Banner - Hide this banner





Author Topic: Grade 4 Chrondromalacia/patellofemoral compart-what does this mean?  (Read 10384 times)

0 Members and 1 Guest are viewing this topic.

Offline rossometer

  • MICROgeek (<20 posts)
  • *
  • Posts: 4
  • Liked: 0
Hi

I just joined this site since I was just diagnosed by MRI with "cartilage degeneratvie changes in the patellofemoral compartment equivalent to a grade 4 chondromalacia".  I have suchondral bone irregularity and marrow endema plus some other issues.

Everything I read online and the reponse from my PT do not instill any confidence.  I am very active, cycle extensively, downhill and skate ski and windsurf and kitesurf/ski....maybe that is why I have this problem but I am only 48yrs old and figure the knee then only lasted 60% of its duty life cycle...and would really like to maintain my activity in these sports.  Current pain varies but I have very little power in deeper squats.  I have a pretty good grasp of the mechanics involved and why the failure is happening. I also have had two ACL reconstructions (other knee...it used to be my "bad" knee...now I am not so sure) and some patella tracking issues that I was able to address with PT.

What I don't understand is why I rarely had any significant pain before this major episode...and then the cartilage is all gone?  Also my PT and GP both hedge around future activity and what I can expect...I am trying to get an appointment with my OS...but this being Canada it will take a while.

Has anyone else had similar experiences and if so any help understanding what the future holds for me and how to mitigate the problem to maintain a reasonable level of activity at the sports I enjoy would be appreciated?....since right now it seems like a tiny little bone in my right knee is set to cripple me from the sports I enjoy for life......I know its not fair to the patella.... :-\


Thanks

Offline thevoice

  • Regular Poster
  • ***
  • Posts: 132
  • Liked: 0
Re: Grade 4 Chrondromalacia/patellofemoral compart-what does this mean?
« Reply #1 on: January 19, 2010, 08:00:01 AM »
I might be wrong but with a partial knee replacement you can still do all the sports you curently do..its mostly things like impact sports/running which are advised against.

Offline TwoBadKneesUSA

  • SuperKNEEgeek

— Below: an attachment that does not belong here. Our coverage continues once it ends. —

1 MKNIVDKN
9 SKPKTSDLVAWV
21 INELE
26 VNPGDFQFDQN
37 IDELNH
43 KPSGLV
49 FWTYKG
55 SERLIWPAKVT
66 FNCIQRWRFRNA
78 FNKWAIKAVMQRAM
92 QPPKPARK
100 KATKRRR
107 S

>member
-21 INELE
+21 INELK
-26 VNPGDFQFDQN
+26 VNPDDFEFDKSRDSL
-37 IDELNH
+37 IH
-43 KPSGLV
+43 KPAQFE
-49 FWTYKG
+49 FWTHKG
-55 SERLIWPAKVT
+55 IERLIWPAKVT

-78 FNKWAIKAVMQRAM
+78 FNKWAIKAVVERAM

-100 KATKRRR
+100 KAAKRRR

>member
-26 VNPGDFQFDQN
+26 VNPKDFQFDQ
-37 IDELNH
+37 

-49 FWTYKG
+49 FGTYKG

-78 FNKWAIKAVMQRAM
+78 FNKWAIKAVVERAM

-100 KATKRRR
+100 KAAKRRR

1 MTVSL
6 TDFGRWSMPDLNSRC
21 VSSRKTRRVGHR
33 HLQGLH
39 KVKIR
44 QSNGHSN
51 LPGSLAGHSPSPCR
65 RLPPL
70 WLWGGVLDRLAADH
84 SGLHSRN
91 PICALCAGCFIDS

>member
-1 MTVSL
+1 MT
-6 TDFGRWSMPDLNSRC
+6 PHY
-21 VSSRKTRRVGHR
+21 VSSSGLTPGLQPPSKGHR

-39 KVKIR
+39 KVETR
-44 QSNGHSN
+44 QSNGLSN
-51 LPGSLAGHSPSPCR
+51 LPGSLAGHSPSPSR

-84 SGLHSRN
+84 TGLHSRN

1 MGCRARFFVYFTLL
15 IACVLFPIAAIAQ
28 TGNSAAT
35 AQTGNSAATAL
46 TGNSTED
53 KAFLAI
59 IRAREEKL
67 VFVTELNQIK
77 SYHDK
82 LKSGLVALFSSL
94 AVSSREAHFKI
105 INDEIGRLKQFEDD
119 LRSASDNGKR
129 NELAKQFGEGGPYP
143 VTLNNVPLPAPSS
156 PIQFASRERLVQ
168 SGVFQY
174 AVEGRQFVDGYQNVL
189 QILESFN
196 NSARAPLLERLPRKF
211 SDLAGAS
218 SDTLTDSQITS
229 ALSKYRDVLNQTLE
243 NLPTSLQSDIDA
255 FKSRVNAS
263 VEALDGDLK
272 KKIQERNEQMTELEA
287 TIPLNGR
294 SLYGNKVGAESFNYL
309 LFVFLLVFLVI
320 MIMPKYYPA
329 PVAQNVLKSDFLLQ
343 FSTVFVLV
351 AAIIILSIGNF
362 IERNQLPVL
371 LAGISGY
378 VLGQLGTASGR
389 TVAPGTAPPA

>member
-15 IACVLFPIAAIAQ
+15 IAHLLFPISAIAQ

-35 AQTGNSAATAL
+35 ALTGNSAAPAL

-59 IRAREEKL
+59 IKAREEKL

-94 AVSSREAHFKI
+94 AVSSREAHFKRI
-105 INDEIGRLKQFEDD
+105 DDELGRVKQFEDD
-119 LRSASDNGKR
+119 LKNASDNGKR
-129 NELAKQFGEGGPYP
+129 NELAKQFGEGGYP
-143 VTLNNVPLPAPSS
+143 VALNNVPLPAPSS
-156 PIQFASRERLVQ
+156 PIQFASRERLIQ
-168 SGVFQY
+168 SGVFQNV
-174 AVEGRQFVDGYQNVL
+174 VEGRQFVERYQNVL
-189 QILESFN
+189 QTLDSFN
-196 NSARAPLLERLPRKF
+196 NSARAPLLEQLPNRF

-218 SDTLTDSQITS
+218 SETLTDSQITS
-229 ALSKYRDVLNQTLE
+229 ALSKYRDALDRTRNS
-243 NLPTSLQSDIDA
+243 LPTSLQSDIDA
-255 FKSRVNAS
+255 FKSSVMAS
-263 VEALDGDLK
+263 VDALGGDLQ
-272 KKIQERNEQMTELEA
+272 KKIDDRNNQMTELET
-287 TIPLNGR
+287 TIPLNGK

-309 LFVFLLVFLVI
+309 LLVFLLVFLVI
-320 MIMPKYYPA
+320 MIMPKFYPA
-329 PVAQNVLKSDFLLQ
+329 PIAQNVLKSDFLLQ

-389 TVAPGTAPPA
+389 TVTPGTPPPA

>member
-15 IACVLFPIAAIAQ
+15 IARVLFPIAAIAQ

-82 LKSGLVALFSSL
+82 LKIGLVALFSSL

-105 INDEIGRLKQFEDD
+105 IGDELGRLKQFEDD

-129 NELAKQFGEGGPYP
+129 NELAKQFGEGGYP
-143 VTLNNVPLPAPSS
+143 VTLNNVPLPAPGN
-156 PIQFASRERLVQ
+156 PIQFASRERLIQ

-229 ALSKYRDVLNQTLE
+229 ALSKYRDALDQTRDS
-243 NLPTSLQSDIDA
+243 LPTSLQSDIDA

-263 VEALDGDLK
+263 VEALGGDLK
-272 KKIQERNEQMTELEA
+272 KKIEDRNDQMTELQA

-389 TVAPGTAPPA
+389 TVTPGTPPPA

• *****
  • *
  • Posts: 3340
  • Liked: 0
  • No matter how bad it is, my dog still loves me!
Re: Grade 4 Chrondromalacia/patellofemoral compart-what does this mean?
« Reply #2 on: January 19, 2010, 03:56:52 PM »
Just had a PFJR this past August.  I don't really have any restrictions, but I did not ask about any.   :D  I think it sometimes depends on the OS what they decide is the best restrictions to get the longest life out of the replacement.  I can certainly do things I did before (except run, whiich I had not been able to do for a long while now).  Running is one of the big no-nos after a partial or total knee.  High impact stuff will likely shorten the life span of the hardware.  As for not much pain then bam no cartiage and pain.  Mine went that way too.  It ached once in a while, the I fell in the parking lot and it went down hill very fast.  Not sure if any of this helps, but there you go. 
'83 lt knee scope
'88 lt knee LR
'89 rt knee LR (6 mos. after left)
'05 rt knee scope (clean up)
7/5/07 - scope, LR left, right clean
3/19/08 - LR failed, Supartz failed
http://www.kneeguru.co.uk/KNEEtalk/index.php?topic=47974.0
8/21/08 - new OS apt
8/5/09 - TTT, LR, PFJR sched.

Offline Lottiefox

  • SuperKNEEgeek
  • *****
  • *
  • *
  • *
  • *
  • Posts: 2393
  • Liked: 16
Re: Grade 4 Chrondromalacia/patellofemoral compart-what does this mean?
« Reply #3 on: January 19, 2010, 09:33:36 PM »
Hi and welcome,

I'm a fellow member of the worn out patella club, in the early stages of diagnosis but it would appear in the later stages of cartilage wearing out! Like you, things were pretty much fine, the odd twinge, was very active and fit and then suddenly I couldn't squat properly, couldn't lunge and took to going downstairs like a crab. MRI shows similar issues, although mainly lateral side wear. I've been told that impact activity will not help with the pain or further degeneration. But, staying active especially keping quads as strong as possible, stretching, foam rolling, e-stim and so on might help manage the symptoms if not the rate of change. I'm also exploring cartilage transplant/regeneration techniques. Patella cartilage loss is one of the hardest to fix as the blood supply is low and the bone is under constant movement and shearing stresses. Anything like microfracture won't work, not enough blood flow to allow a scar to form and fibrocartilage to develop. So, you're left with a cartilage transplant option - I would do a LOT of reading about techniques - there are succeses on here for patella ACI/MACI I think, and they are also developing cartilage grafts in conjunction with your own stem cells and so on. Its very promising. All of these are pretty major open surgeries (the nature of the patella means that it needs open surgery rather than a scope to do anything more than a basic tidy up behind it) but they can give excellent results if your OS thinks you're a candidate. You'll get back to good activity if the op works, but high impact is probably not going to be recommended.....Alternatively there is PFJR - again a major op but with developing success rates.

Patellas are a pain in the knee!! Good luck with your appointment, I think you definitely need an OS view and ideally one with a focus on patella-femoral issues.

Lottie  :)
Bilateral patella OA since 2009, no surgeries.
Euflexxa working well x3 to current
Right forefoot CRPS post fusion surgery 2011
Refusing to let the ailing parts stop me....

Offline rossometer

  • MICROgeek (<20 posts)
  • *
  • Posts: 4
  • Liked: 0
Re: Grade 4 Chrondromalacia/patellofemoral compart-what does this mean?
« Reply #4 on: January 20, 2010, 05:29:01 AM »
Hi